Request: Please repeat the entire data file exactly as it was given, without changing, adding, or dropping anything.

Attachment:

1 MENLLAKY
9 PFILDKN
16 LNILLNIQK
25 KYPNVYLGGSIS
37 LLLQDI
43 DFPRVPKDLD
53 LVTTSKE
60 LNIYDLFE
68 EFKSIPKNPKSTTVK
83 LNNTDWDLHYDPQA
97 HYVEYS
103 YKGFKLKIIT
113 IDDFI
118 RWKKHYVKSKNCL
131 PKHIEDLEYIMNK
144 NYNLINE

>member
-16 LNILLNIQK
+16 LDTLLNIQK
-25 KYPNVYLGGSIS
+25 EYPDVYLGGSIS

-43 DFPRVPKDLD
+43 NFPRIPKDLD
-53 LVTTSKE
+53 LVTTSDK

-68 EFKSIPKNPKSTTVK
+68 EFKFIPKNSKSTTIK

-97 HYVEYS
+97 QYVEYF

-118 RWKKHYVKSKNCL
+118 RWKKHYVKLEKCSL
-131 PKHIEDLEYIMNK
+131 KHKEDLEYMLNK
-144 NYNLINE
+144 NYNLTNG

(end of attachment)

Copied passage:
1 MENLLAKY
9 PFILDKN
16 LNILLNIQK
25 KYPNVYLGGSIS
37 LLLQDI
43 DFPRVPKDLD
53 LVTTSKE
60 LNIYDLFE
68 EFKSIPKNPKSTTVK
83 LNNTDWDLHYDPQA
97 HYVEYS
103 YKGFKLKIIT
113 IDDFI
118 RWKKHYVKSKNCL
131 PKHIEDLEYIMNK
144 NYNLINE

>member
-16 LNILLNIQK
+16 LDTLLNIQK
-25 KYPNVYLGGSIS
+25 EYPDVYLGGSIS

-43 DFPRVPKDLD
+43 NFPRIPKDLD
-53 LVTTSKE
+53 LVTTSDK

-68 EFKSIPKNPKSTTVK
+68 EFKFIPKNSKSTTIK

-97 HYVEYS
+97 QYVEYF

-118 RWKKHYVKSKNCL
+118 RWKKHYVKLEKCSL
-131 PKHIEDLEYIMNK
+131 KHKEDLEYMLNK
-144 NYNLINE
+144 NYNLTNG